In India, Poverty

Migrants leaving Delhi after the announcement of lockdown in 2020. Photo: Vikas Choudhary / CSE

On March 24, 2020, Narendra Modi had announced that the country would go into a lockdown with just four hours’ notice. This nation-wide lockdown was to last till the end of May, after which there were local lockdowns but not a general one. It brought acute hardship to millions of the working poor, among whom the migrant workers’ woes received global attention.

By Prabhat Patnaik

Published on Peoples Democracy, May 23, 2021

March 24, 2020, Narendra Modi had announced that the country would go into a lockdown after four hours! This nation-wide lockdown was to last till the end of May, after which there were local lockdowns but not a general one. It brought acute hardship to millions of the working poor, among whom the migrant workers’ woes received global attention. What was striking about the Indian lockdown was that, in contrast to virtually everywhere else including the US under Trump, no compensation was offered to the people (except paltry amounts to a few specific target groups) for their loss of incomes because of the lockdown. They were pushed into a situation of income loss, destitution and hunger, from which they had not recovered even months after the lifting of the lockdown.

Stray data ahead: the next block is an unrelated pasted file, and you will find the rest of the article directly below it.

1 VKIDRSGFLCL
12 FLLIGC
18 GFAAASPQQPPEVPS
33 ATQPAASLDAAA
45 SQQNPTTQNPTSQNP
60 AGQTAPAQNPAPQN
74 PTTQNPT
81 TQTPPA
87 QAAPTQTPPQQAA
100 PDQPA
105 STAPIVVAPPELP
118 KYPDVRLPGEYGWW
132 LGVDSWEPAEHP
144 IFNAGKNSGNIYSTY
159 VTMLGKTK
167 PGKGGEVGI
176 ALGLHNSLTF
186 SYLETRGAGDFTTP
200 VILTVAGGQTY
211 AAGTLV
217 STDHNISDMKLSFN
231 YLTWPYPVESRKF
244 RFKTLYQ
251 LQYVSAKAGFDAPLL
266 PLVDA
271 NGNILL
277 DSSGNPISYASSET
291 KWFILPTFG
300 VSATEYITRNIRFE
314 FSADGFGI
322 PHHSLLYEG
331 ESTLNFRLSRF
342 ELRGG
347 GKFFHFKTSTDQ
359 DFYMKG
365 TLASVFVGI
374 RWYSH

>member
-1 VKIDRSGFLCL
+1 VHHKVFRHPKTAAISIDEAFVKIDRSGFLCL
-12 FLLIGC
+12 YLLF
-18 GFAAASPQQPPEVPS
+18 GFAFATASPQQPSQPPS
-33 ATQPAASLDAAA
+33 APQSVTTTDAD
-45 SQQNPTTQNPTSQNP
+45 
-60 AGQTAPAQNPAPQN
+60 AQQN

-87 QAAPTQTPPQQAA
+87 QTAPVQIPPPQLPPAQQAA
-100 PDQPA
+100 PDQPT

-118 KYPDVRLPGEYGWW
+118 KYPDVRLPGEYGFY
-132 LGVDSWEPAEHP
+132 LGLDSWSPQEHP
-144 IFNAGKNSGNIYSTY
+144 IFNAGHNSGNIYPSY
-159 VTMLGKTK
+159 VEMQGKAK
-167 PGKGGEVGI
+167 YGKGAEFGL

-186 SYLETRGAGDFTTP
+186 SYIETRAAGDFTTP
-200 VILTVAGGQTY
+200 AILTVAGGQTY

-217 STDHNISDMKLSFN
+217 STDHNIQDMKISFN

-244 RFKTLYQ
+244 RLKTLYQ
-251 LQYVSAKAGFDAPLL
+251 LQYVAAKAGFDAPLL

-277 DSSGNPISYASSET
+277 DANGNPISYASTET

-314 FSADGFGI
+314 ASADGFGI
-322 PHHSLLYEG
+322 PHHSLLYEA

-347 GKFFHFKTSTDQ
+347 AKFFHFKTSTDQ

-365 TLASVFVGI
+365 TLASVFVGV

This phenomenon of non-recovery is documented by a survey called Hunger Watch carried out by several civil society organisations which undertook a survey in October. This is not a survey based on any representative sample; nor does it record any statistics of expenditure. It just asks people, chosen because of the organisations’ access to them, about their own impressions. And these impressions are revealing.

More than half (53.5 per cent) of the nearly 4000 respondents reported that their household consumption of rice and wheat had gone down in October compared to March. The percentage reporting a decline in household consumption of pulses, green vegetables, eggs and meat was even higher. This is consistent with the other finding of the survey that over 62 per cent of the respondents felt that there had been a decline in the household monthly income between before the lockdown and October. It is because of this that there had also been an increase in the labour force participation rate compared to before the lockdown: more people were forced to join the labour force looking for work owing to their worsening material conditions.